What Is a Casino?


The word casino carries many different connotations for those who love to wager. It can be a lavish place with lots of flashing lights, high-definition screens and even a Cirque de Soleil show, or it can simply be a gambling establishment that offers a variety of games of chance.

The history of casinos goes back to the 16th century, when a gambling craze swept Europe. Until then, gambling took place in private clubs known as ridotti, or in public venues such as the taverns and inns that lined the streets of ancient cities [Source: Schwartz].

A modern casino has far more than just slot machines, table games and dice. They also feature restaurants, theaters and shopping centers to help draw in crowds. But the most important thing is the gaming floor, where people can gamble and test their luck. The most profitable casinos in the world generate billions of dollars each year from the millions of bets they accept.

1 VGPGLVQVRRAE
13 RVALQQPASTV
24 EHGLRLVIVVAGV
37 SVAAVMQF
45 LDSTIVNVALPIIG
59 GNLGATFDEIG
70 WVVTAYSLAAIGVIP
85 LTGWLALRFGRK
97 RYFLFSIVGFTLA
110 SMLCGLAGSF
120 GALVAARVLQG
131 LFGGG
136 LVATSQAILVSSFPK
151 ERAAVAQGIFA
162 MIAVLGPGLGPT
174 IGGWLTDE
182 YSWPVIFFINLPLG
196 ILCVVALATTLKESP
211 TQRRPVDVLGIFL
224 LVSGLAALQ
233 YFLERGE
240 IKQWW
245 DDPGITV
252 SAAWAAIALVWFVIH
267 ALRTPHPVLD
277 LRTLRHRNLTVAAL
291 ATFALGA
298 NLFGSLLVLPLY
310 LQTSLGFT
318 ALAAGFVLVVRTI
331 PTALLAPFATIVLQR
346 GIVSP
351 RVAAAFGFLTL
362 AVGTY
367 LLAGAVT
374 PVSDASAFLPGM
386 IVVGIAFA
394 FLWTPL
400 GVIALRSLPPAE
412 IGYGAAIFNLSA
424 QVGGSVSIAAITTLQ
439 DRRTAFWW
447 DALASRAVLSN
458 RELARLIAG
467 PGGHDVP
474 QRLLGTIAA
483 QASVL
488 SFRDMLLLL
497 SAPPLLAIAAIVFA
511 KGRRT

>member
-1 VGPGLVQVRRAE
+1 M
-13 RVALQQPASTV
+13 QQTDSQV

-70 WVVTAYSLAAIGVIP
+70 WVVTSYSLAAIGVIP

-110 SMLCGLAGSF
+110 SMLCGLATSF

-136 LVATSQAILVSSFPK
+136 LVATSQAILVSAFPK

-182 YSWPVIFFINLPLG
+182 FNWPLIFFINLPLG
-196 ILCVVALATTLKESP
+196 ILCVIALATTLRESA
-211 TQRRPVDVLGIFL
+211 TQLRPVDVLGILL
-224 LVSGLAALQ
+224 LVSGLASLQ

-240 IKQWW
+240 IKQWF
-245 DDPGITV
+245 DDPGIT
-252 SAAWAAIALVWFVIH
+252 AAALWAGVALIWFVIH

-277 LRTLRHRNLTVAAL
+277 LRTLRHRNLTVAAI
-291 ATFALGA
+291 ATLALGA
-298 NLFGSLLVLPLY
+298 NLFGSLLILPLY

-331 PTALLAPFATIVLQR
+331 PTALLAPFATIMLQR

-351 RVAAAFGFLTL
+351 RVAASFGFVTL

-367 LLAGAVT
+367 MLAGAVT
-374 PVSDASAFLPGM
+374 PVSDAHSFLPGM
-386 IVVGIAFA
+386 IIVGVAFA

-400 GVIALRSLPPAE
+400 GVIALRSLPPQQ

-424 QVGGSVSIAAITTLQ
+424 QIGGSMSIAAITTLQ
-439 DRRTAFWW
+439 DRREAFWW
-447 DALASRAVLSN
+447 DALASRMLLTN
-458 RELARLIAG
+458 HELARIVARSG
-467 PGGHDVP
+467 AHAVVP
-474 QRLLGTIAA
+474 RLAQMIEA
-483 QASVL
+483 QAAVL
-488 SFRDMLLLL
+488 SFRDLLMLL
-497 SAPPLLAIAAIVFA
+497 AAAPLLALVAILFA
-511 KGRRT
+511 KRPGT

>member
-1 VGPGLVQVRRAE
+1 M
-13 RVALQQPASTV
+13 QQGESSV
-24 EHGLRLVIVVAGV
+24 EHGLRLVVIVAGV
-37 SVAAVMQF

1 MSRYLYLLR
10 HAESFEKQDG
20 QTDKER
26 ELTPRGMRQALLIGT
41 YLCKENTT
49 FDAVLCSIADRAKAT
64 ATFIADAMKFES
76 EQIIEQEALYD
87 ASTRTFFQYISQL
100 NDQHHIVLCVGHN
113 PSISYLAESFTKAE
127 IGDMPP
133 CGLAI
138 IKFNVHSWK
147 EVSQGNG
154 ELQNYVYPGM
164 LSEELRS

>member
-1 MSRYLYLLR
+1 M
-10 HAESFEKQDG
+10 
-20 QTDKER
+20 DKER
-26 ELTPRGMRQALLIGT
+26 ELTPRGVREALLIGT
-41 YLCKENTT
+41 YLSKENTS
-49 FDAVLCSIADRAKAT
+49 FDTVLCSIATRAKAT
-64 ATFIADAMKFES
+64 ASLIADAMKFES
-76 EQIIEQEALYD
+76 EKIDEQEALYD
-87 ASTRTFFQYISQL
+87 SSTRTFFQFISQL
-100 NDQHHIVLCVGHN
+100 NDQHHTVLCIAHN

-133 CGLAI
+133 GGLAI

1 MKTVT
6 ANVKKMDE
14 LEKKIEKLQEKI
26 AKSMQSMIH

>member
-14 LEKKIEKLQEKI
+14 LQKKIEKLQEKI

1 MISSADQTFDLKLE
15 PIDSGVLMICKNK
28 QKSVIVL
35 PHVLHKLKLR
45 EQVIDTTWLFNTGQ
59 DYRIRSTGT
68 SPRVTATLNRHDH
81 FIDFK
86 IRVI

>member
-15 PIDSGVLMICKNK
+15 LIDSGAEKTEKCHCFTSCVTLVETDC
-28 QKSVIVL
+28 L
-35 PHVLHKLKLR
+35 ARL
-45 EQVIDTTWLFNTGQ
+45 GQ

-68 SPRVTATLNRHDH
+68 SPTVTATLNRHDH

Almost all casino games have a built in advantage for the house, which can be as small as a couple of percent or as large as two to three percent. To compensate, casinos offer a wide range of incentives to keep players happy. This can include free food and drink, complimentary limo service, rooms and tickets to shows.

The largest casinos in the world are often built as integrated resorts and feature a mix of gaming and non-gaming activities. These mega-resorts may have over 100,000 square feet of gaming space and host top pop, rock, jazz and other artists to entertain guests.